CPS to offer cash for good grades

CHICAGO The Paper Project program will debut in 20 schools this year. Critics of the program call it bribery, but CEO Arne Duncan backs the plan.

The money for the financial incentives comes from private donors. Students would earn their money freshman and sophomore year- and get paid half of the amount at the end of each grading period. They get the rest after graduation.

    The breakdown of the payouts:
  • A's = $50/ each
  • B's=$35/each
  • C's=$20/each

A straight-A student can earn as much as $4,000 by the end of sophomore year. Students at Uplift Community High School in Uptown are excited about the program.

"I'm gonna try to get a lot of "A's," said one student.

That's exactly what CPS is hoping for- an increase in students who want to make the grade to make the cash, which, in turn, could lead to a higher graduation rate.

"We work really hard and we need to be rewarded somehow," said Christina Okunoren, freshman.

The Paper Project focuses on freshmen because, according to educators, that's a crucial time in a student's academic career.

"All the data shows that if our freshmen get off to a great start, we can be very hopeful about their future," said CEO Arne Duncan, CPS.

The program was created by researchers at Harvard University who are also studying similar projects in New York City and Washington DC.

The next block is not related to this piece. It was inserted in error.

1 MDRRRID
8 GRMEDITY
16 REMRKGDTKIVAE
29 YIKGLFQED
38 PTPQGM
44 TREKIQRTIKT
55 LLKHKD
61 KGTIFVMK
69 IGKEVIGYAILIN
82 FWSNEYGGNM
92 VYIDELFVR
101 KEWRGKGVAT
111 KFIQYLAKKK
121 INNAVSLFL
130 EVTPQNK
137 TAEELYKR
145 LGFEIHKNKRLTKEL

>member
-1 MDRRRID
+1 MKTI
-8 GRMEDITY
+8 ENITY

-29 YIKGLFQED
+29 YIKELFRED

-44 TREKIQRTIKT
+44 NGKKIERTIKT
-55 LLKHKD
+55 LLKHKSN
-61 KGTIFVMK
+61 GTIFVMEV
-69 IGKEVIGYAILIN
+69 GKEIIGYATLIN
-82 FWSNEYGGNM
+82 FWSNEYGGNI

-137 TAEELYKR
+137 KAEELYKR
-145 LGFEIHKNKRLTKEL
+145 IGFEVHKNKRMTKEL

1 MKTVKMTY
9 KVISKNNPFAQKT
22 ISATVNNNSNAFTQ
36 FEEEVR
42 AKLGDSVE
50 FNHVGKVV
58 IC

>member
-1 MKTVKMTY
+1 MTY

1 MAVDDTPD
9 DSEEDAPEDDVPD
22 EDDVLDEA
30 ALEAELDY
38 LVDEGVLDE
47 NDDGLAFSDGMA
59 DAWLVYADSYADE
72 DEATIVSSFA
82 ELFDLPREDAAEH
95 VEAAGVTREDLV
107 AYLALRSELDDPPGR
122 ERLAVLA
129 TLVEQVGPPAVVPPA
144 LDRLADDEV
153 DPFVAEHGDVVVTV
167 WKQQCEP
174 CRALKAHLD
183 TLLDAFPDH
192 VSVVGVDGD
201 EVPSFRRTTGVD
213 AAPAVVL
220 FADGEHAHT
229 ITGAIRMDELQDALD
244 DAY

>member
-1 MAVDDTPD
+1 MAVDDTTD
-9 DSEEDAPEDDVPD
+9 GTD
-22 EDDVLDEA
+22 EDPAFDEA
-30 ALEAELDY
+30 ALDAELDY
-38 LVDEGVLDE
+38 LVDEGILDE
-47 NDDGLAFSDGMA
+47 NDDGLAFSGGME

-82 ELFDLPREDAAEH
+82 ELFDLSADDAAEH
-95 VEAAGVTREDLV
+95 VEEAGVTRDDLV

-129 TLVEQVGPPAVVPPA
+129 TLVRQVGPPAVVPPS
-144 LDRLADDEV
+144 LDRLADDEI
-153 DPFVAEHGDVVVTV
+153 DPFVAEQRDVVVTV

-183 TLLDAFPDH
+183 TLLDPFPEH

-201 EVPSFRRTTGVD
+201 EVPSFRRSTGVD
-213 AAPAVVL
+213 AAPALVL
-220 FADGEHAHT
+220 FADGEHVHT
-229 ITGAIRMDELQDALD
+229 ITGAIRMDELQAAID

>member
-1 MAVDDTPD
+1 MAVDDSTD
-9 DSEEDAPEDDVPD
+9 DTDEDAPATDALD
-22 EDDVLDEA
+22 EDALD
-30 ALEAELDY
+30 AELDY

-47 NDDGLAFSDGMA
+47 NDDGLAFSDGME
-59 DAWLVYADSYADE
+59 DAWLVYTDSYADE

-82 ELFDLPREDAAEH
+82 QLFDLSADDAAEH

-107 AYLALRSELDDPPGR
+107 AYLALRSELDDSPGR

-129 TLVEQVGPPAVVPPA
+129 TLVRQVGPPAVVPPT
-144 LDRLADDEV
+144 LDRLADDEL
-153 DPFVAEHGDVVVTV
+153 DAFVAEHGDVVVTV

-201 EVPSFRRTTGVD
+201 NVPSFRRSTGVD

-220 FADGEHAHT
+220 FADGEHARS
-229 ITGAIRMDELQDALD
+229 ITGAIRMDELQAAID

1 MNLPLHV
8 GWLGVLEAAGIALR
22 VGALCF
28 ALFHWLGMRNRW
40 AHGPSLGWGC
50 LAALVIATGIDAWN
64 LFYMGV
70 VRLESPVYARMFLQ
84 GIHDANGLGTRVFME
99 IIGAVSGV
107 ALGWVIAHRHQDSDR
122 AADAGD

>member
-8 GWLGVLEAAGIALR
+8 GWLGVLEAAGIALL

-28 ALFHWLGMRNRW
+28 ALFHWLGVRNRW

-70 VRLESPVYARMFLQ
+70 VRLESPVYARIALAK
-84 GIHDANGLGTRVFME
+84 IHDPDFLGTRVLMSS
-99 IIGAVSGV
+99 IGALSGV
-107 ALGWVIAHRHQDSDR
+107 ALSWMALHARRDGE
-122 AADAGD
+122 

"I grew up in the streets. And if we don't think our kids face incentives to do all the things we don't want them to do, we have our heads in the sand," said Dr. Roland Fryer, Harvard University.

Critics of the program believe the program is bribery that will leave kids bankrupt in the long run.

"What our kids really need is a high quality education, and it's pretty clear that the system is giving up on giving it to them," said Julie Woestehoff, Parents United for Responsible Education.

Some parents said they support whatever program gets students to study.

"I think it's a fantastic idea because many people need the money to help them live," said Bill Sykes, parent. "Good idea."

"I don't necessarily agree with it. I made mine do it without money. But if that's what's going to help these kids finish school, then I'm for it," said another parent.

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